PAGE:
This is an example of how sound can be utilized to enhance both the visual and thematic storytelling of a film. The film makes an effort to show how dreams can be very difficult to separate from reality. Yet the sound design makes it possible for astute viewers (listeners) to tell the difference. This aspect of the film is utilized as a sort of key to unlock the truth of a somewhat complicated premise and plot line. Once audiences pick up on these sound cues it provides a sort of subliminal tool to better understand the film.
Speaking of dreams, they were an influence to Inception’s most iconic sound element, the loud “BRAAAAAM” heard in the trailers and on the soundtrack. The creator of the sound, Mike Zarin, has said that the inspiration for the noise was a way to shock or “wake up” the audience. This noise and the trailer made a big impact in the industry, and it seems like there have been many other imitators who have utilized something similar. That noise was incorporated into the sound track and became another type of sound cue, but instead of belonging to a particular event it is a memorable noise associated with the film itself.
Sound of Metal
For a film with the word “sound” in the title, you would think sound would be a major component of the production. In this case, that assumption is true. Sound of Metal is the most recent example of a film using innovative sound design to enhance its storytelling and message. The film’s creativity in this department earned it an Oscar win for Best Sound at the most recent Academy Awards.
The plot of the film follows a metal drummer who loses his hearing. The film explores the psychological impact of this loss upon the character. As a drummer, the character’s sense of hearing is paramount to his well-being. Without the ability to hear, he can’t partake in the activity that had defined his career and his persona. In more ways than one it becomes an identity crisis.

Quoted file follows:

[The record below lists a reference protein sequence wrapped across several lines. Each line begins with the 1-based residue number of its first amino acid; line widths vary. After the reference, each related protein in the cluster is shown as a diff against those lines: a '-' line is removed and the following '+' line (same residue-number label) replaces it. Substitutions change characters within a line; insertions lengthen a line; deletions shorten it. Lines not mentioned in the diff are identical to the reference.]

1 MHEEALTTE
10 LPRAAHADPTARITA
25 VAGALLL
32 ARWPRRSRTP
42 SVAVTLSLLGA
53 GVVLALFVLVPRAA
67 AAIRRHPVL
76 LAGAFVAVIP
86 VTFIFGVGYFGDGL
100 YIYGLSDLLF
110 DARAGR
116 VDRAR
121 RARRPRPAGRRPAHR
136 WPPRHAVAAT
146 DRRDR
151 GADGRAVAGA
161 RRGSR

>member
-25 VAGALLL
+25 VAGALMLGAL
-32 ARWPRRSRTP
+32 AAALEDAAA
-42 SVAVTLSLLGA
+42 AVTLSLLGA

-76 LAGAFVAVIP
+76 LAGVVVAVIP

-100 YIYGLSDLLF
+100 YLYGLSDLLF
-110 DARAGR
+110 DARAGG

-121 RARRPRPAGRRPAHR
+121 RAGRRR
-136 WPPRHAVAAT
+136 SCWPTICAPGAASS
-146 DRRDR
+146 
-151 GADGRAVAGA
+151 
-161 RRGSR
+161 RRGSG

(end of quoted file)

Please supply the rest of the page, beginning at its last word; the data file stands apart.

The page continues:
Watching the character experience this loss is emotionally challenging, but the film brings that experience to a whole different level through its sound design. Rather than depicting the loss through the third person perspective, the sound design mimics the character’s loss of hearing. Initially that means the world around him gets muffled, and the audience hears that as well. Later, as he experiments with treatment options, the sound design mimics that partial restoration of the sense of hearing.
What this does is place the audience into the head of the character. It is one thing to watch him face this challenge, it’s another to actually experience it yourself. In this manner, the film becomes more interactive than we may be used to, and because you essentially “feel” what the character feels, it is more impactful. More importantly, the depiction of the character’s condition isn’t just removing sound from the film. Sound is muffled and distorted, which makes the experience not only more realistic, but also strangely claustrophobic because suddenly one of our sensory receptors is compromised without our consent. In this way the film takes you hostage, and invokes a feeling of panic and desperation to match the main character.
Don’t make the mistake of assuming this audio trick is just a gimmick by the filmmakers either. It is a very necessary aspect of the film because otherwise it would be more difficult to adequately explain the effects of this condition to someone who has not experienced it. This is one example where the sound design of the film is crucial to its success because the film’s plot is woven into the sound design, and vice versa. Movies like A Quiet Place and Bird Box use the sound design in a more entertainment-driven manner – to invoke horror movie like tendencies from the frightening condition of silence because silence is the manifestation of the unknown. Sound of Metal takes that fear of silence and inverts it. We fear the silence because we know what we’re missing or going to miss, and that loss is frightening.